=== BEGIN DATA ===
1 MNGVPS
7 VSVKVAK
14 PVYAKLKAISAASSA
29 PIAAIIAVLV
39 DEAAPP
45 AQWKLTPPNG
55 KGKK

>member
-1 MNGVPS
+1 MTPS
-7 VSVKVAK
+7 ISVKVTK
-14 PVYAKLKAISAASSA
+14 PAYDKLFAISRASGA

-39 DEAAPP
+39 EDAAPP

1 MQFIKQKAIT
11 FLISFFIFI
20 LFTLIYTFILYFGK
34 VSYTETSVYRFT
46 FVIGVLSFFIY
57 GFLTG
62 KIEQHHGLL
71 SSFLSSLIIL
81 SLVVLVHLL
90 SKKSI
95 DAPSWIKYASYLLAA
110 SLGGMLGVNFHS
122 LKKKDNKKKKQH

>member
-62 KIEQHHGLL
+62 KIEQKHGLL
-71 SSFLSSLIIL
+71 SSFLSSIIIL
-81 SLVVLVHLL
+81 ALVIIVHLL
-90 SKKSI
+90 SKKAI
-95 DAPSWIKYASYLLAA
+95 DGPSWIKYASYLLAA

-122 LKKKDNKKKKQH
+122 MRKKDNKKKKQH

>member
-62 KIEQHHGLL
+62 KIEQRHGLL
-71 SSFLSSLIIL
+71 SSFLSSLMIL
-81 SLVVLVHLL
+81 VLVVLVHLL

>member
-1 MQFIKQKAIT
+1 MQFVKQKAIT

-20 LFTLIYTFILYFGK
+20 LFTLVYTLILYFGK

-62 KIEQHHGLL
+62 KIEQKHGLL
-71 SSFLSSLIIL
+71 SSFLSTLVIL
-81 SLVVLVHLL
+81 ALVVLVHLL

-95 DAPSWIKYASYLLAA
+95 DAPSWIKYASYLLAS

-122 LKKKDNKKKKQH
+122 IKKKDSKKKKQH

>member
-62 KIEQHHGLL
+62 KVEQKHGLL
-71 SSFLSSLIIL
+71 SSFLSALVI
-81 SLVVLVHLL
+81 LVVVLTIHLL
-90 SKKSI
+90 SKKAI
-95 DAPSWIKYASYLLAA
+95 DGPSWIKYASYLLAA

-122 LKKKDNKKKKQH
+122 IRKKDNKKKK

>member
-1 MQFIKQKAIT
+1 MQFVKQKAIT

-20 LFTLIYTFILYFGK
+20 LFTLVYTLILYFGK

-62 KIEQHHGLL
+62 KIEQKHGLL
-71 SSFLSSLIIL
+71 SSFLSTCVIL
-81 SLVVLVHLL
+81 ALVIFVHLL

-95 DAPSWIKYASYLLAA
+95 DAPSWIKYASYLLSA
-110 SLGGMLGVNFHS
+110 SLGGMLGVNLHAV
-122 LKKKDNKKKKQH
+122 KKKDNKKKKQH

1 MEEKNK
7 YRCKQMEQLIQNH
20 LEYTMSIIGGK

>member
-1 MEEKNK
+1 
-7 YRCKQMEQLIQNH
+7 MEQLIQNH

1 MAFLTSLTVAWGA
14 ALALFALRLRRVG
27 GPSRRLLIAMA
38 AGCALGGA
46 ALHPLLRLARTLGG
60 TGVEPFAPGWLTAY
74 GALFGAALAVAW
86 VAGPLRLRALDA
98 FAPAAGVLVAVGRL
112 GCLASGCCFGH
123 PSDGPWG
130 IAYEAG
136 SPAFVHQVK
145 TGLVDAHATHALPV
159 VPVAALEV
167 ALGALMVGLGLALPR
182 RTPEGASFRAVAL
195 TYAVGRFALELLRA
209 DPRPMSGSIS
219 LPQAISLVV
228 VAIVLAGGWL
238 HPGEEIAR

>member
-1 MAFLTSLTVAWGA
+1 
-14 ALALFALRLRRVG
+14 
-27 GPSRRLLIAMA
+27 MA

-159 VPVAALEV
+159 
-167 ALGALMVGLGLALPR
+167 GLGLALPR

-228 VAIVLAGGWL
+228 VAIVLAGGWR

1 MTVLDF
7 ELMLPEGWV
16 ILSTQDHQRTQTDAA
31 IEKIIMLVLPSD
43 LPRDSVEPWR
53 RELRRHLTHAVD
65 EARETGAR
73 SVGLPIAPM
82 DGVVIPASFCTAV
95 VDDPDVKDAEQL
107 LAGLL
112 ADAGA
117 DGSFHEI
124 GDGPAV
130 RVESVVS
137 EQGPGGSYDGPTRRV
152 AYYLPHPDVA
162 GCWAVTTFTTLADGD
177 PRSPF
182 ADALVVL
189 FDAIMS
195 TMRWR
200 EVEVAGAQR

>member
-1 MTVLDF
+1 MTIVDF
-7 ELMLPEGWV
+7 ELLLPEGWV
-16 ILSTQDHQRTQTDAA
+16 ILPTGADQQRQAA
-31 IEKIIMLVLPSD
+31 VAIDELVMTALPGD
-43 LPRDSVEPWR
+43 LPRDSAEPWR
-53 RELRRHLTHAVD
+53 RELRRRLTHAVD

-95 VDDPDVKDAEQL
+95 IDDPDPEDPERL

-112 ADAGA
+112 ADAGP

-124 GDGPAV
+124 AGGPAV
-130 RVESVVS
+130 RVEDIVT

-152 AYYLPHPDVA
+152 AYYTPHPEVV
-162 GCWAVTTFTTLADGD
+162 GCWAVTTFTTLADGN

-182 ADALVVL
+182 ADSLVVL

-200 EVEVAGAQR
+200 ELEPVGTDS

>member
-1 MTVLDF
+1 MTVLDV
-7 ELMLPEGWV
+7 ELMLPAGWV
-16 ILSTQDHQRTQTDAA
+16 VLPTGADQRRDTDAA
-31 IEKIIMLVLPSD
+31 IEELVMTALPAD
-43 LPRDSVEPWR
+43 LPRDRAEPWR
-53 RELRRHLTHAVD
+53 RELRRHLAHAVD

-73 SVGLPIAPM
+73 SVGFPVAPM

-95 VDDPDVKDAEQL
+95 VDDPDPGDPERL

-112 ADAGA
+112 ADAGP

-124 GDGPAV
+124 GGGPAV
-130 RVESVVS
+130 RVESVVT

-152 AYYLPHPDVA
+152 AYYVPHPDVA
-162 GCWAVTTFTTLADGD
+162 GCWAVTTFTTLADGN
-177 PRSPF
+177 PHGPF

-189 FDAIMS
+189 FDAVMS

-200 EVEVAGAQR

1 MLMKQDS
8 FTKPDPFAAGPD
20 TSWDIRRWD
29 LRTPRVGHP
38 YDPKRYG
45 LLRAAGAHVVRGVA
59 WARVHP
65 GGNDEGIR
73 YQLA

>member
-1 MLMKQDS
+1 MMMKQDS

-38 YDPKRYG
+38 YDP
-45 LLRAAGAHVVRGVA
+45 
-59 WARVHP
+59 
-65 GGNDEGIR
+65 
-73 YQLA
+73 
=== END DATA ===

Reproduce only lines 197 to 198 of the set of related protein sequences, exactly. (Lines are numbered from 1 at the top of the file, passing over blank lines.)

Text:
-31 IEKIIMLVLPSD
+31 IEELVMTALPAD